Brightcove's David Mendels sees growth, opportunity as online video space matures

with Brightcove President and COO David Mendels

David Mendels Brightcove

David Mendels

FierceOnlineVideo editor Jim O'Neill caught up with Brightcove President and COO David Mendels recently to talk about the company's recent IPO, its App Cloud product, the challenges--and challengers--it faces in the online video platform space and the hurdles Mendels sees for online video moving forward. Brightcove (Nasdaq: BCOV) counts among its customers NBC Universal, Fox, Gannett, Showtime, Discovery, General Motors and Macy's, among many others. 

Mendels said the Cambridge, Mass.-based company is poised for big growth as more content owners recognize the potential of online video, and come to grips with the reality that the do-it-yourself platforms many have been using can't handle the device fragmentation in the space and are struggling with the demands the business is creating. 

Mendels, a former Adobe executive who joined Brightcove in January 2010, has been a board member since 2008. He's guided it through some significant growth and, of course, the February IPO when it raised some $55 million in cash.

The stock debuted at $11 and quickly rose to $14.30 by the end of the day. Mendels said he doesn't often look at the stock price, but, for the record, it closed Monday at $18.75 and has traded in a range from $14 to $25.50... just in case you were wondering, David.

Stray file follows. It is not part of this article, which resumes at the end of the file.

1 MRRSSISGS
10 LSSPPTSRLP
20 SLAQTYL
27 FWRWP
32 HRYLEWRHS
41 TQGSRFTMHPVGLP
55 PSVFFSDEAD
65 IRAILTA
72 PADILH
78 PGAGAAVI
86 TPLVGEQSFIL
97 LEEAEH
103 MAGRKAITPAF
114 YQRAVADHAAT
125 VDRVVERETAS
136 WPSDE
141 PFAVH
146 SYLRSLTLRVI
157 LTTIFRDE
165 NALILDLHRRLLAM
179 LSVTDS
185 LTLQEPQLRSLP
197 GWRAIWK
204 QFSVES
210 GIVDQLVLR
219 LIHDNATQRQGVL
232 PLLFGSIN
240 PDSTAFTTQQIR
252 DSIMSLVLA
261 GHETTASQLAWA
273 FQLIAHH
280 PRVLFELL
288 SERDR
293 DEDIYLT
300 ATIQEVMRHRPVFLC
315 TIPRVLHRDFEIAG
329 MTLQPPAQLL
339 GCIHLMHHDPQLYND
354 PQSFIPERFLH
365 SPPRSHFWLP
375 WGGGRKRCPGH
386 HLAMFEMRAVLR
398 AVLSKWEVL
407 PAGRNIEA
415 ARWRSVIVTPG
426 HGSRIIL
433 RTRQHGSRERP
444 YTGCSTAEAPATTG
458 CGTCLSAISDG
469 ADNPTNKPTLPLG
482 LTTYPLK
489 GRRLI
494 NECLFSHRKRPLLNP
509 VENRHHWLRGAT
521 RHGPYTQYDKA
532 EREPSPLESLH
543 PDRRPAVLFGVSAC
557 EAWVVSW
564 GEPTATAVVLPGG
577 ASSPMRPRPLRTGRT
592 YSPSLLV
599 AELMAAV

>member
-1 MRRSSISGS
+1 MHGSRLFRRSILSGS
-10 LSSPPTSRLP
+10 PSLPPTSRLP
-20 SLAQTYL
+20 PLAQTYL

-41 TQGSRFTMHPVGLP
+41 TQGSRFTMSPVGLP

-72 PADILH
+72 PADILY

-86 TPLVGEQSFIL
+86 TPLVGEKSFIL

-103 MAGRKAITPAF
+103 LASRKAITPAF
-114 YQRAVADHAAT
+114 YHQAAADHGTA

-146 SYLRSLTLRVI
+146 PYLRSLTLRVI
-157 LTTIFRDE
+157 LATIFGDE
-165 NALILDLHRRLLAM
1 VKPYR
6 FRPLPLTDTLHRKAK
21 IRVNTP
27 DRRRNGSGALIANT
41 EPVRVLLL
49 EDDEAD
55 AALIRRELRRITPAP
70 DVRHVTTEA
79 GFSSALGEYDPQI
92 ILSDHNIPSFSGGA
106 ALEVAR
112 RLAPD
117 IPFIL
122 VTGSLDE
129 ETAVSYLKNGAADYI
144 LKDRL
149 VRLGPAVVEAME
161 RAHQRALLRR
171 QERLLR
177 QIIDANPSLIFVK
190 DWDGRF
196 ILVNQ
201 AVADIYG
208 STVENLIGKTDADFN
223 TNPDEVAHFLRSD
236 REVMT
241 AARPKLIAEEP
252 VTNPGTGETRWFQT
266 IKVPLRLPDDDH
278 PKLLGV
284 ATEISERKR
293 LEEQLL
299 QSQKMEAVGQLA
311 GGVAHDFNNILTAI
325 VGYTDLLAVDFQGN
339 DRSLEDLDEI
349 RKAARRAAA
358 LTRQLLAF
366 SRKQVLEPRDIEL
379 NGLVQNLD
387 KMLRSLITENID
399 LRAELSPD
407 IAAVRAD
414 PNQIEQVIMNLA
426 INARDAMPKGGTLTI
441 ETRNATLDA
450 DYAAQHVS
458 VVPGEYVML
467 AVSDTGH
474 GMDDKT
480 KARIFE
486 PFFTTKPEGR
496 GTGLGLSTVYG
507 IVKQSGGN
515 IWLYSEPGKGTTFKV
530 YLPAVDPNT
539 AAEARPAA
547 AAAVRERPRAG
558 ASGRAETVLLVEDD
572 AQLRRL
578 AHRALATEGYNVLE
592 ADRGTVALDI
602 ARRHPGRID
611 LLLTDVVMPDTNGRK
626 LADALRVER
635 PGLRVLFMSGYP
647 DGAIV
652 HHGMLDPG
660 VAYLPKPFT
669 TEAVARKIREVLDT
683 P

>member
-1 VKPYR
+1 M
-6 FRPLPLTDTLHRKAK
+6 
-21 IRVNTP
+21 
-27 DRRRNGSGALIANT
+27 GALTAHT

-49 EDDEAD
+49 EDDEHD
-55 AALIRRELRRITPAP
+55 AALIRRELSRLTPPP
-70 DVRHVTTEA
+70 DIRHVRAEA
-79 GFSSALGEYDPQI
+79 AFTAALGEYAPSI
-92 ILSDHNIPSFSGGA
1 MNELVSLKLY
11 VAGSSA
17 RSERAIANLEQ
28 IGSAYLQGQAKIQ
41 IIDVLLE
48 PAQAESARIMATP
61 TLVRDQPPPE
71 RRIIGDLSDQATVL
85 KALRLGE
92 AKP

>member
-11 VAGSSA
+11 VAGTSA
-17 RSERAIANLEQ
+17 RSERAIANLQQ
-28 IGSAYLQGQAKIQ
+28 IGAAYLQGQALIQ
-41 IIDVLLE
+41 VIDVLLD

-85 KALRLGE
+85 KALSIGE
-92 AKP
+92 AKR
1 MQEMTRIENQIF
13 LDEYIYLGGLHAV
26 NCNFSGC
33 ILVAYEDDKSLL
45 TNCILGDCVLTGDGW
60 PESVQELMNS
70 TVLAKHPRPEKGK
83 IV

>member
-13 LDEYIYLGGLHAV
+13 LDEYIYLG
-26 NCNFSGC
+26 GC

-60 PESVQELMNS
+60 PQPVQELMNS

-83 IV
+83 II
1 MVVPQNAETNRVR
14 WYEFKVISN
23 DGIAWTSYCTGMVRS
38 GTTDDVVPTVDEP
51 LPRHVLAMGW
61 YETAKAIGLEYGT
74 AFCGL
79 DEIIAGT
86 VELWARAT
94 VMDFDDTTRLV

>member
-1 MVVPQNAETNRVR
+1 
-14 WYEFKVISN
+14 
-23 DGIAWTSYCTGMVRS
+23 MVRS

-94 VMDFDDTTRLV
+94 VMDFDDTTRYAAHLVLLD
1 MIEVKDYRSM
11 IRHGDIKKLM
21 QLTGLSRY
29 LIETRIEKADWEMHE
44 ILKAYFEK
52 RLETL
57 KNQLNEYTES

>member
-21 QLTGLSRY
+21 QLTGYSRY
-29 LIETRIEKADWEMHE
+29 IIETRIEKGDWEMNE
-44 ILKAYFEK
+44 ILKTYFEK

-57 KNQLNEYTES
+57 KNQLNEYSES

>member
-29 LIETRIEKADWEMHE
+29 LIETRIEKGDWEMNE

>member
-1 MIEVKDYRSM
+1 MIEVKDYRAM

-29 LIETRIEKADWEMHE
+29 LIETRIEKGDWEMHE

FierceOnlineVideo: Brightcove's IPO was talked about for a long time. How's it feel to finally be a public company?

David Mendels: The IPO was an exciting milestone for us. We think of it as a start, not an exit.  We are really excited about where we're going as a global independent company. We had great growth last year, 45 percent, and we're really excited about that. Our customer list is growing in every region of the world, the small, medium business part is growing very nicely. The premium part of our business is seeing more of the big premium customers coming on line. So we're really excited about that.

FierceOnlineVideo: Brightcove, in December, rolled out a new product, the App Cloud. How's that going?

Mendels: We started talking about it last year... we wanted to diversify our products a little. With the introduction of the Brightcove App Cloud we went from a one-product company to a multi-product company.

It's another cloud-based platform for delivery of rich content experiences. It's about delivering these cross platform apps that are really content rich that might have video, but they have every kind of content: images, Twitter feeds, news feeds, image galleries, et cetera. And, it's just an exciting time for us because we're expanding from being this video company to being a company that's really now about cloud platforms for digital media. And with video being a very core part of it and obviously the bulk of our customers and revenue.

FierceOnlineVideo: Has it had an impact?

Mendels: We're seeing a lot of uptake. In fact, NBC Universal is now a customer of ours for both the Video Cloud and the App Cloud.

So it really talks to what we're trying to do as a company, with this synergy here. As we talk to media companies and non-media companies, marketers or non-profits that have a mission to communicate, we're able to provide a more strategic set of services to them.

The whole world's been changing because of the introduction of these phones and tablets and smart TVs that are coming. How do you reach all the people that are coming with these things?

NBC adopted App Cloud for their Emmy application. It's a branded app with high-quality images and content for the voters involved in the Emmy Awards. It lets them look at all the NBC shows. It's a great iPad experience, and it's really exciting for us.